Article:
Urine was also an essential part of the English alum industry up until the late nineteenth century. Alum Whitby is a mordant used to fix dye to fabric. Ships carried coal from Newcastle or Sunderland, off-loaded it at Whitby and other north eastern ports, filled up with alum, took the alum south and exchanged it for barrels of urine that had been collected from London street corners, which were taken back up north.

Originally the alum industry used urine collected locally in Yorkshire but as demand outstripped supply it had to be shipped in on “lye-boats.” Most highly prized was the urine from teetotallers, followed by that of beer drinkers. Only as a last resort would the urine of upper class wine-drinkers be used. It is rumoured that this transport system was the origin of the phrase: “taking the p***.”

Gunpowder 

One of the great grievances of the early 17th century was that the “petremen,” men who were tasked with collecting saltpetre to use in the making of gunpowder, had the right to come into people’s houses and dig anywhere they thought they might find supplies. Saltpetre derived primarily from the action of animal urine on soil so people who kept animals in their cottages frequently had their earthen floors dug up. King Charles I was petitioned by homeowners complaining about having their stables and barnyards ransacked and their houses destroyed when the walls fell down because the petremen had weakened the foundations.

To counteract the public dissatisfaction with this, Charles agreed to a different approach to the production of saltpetre, using neat human urine and mixing it with soil. In 1625 he granted a patent to Sir John Brooke and issued a royal decree stating that all men should “keep and preserve in some convenient vessels or receptacles fit for the purpose, all the urine of man during the whole year.” Animal urine was to be collected too. This proved unworkable since there simply were not sufficient receptacles available for the entire British population and their animals to pee into for a whole year and the Crown was forced to go back to the original form of collection. It was Oliver Cromwell who finally ruled in 1656 that petremen could not dig in people’s houses without permission.

Scarlett O'Hara The use of urine in making gunpowder once again came to the fore in the American Civil War with an advertisement in the Selma Morning Reporter of 1863: “The ladies of Selma are respectfully requested to preserve all their chamber lye collected about their premises for the purpose of making Nitre.” Carts were sent out to collect barrels of lye and the Selma nitre works provided gunpowder to the Confederacy for the last two years of the war.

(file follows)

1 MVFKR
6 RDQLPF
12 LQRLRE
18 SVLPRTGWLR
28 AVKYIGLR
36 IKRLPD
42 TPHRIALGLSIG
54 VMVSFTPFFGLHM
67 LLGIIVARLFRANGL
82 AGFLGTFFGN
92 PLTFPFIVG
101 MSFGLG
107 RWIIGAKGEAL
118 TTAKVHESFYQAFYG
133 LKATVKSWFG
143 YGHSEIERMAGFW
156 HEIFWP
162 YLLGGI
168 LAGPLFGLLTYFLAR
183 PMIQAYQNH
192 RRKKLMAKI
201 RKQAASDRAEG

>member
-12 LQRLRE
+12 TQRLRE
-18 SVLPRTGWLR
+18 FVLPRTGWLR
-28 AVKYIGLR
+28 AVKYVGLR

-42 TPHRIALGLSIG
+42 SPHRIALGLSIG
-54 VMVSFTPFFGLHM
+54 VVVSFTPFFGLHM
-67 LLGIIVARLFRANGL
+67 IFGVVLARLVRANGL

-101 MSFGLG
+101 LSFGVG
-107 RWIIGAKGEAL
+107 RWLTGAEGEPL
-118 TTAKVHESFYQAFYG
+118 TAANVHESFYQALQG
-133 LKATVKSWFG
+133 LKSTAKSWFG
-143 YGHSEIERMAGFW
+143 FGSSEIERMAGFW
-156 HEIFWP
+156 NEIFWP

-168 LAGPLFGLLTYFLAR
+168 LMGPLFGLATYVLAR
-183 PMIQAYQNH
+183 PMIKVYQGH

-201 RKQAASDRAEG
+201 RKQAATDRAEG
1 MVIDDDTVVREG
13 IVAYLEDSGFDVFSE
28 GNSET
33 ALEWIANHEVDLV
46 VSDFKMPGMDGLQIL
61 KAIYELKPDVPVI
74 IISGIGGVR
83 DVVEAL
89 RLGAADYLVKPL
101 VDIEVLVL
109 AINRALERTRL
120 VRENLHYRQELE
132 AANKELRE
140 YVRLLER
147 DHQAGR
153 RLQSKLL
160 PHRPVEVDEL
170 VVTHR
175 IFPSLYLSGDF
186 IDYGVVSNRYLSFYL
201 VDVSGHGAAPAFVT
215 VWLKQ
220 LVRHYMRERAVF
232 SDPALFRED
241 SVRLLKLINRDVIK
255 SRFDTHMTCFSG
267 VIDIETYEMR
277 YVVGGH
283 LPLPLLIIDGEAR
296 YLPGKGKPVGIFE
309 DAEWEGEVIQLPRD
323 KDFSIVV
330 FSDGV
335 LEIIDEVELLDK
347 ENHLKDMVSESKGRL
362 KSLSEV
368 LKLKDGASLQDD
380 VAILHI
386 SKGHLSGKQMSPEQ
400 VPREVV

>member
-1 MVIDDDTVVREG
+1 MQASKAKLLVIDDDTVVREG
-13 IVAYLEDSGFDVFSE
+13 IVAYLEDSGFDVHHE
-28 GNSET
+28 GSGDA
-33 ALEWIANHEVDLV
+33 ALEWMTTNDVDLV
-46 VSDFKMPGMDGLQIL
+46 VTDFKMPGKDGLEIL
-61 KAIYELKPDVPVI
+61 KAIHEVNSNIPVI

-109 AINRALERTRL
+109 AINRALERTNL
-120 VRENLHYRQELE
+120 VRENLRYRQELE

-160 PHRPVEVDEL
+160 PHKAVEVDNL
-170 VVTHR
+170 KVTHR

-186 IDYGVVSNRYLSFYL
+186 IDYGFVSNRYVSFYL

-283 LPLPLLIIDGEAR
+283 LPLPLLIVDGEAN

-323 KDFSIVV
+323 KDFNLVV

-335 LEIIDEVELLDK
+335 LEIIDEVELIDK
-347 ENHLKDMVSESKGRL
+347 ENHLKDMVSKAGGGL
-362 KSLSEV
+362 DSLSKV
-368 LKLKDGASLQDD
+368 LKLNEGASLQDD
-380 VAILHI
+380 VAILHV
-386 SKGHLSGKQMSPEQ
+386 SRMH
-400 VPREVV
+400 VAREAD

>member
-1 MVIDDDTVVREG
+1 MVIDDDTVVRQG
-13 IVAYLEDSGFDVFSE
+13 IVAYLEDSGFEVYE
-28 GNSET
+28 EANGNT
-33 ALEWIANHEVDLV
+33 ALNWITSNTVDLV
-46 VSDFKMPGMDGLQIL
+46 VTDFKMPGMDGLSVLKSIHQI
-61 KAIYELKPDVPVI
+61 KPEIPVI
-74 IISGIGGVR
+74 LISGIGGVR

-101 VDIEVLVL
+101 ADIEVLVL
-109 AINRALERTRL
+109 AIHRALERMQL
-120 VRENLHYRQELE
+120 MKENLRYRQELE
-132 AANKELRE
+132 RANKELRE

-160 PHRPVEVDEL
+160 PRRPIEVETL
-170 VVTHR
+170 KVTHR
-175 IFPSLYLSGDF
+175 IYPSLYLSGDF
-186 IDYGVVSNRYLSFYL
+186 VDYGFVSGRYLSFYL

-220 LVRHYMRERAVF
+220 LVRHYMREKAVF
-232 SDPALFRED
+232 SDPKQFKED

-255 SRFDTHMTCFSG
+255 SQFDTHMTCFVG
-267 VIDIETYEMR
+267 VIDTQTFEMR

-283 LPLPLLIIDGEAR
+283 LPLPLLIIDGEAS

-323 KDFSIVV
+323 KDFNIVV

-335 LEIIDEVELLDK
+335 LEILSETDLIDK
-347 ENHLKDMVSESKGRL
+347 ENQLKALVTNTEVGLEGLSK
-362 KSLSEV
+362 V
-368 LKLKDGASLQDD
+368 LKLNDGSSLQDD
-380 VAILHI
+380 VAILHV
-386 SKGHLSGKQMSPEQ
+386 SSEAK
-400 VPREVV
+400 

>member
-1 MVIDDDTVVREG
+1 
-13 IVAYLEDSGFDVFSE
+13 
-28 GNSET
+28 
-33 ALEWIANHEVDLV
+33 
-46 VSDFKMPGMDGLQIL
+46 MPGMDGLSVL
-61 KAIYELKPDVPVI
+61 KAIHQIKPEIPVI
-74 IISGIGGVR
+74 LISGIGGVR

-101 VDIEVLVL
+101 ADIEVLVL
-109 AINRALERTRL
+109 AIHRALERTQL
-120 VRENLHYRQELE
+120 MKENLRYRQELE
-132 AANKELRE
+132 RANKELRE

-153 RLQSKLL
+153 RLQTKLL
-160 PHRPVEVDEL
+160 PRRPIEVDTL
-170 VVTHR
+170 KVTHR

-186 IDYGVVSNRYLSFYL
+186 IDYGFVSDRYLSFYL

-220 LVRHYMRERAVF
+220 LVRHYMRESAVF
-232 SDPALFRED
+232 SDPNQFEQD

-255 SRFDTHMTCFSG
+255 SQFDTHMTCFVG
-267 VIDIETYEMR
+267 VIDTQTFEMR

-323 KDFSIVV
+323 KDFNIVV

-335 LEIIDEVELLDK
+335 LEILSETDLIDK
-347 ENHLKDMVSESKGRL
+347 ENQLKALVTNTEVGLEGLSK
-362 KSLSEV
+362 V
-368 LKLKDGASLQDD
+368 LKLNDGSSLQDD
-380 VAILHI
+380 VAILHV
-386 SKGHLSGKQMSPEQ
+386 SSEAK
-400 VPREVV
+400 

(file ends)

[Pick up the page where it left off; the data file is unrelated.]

Pass the Smelling Salts

There are many more historical applications of urine. In the Middle Ages, urine was used to “quench” Sword swords. The hot steel was plunged into cold urine to cool it rapidly. This was said to be the best way to forge a sharp blade. The urine of a small red-headed boy was said to be the most effective coolant!

Forgers would give coins a suitably authentic looking patina by burying them in earth sprinkled with urine. This would turn silver coins grey or black and bronze coins brown or green depending on the sort of urine used and its quality. Such tricks have been in use since Roman times. The coins had to be “watered” every few days.

Urine was also an ingredient of smelling salts or sal volatile, much in use in the 19th century for arousing consciousness. The newly formed police force in Victorian Britain even carried smelling salts in their uniform pockets to revive fainting victims!

I was slightly at a loss to think of a discussion question for this blog piece but then I remembered my grandmother and the various interesting substances she swore by for doing different jobs about the house. One of her favourites was to use salt and vinegar to clean the brown stains off the teacups. She also recommended washing hair in beer. (I remember using beer shampoo as a child and walking around smelling slightly alcoholic!) So my question is: which old wives tales do you swear by and do you know of any unusual usages for common substances?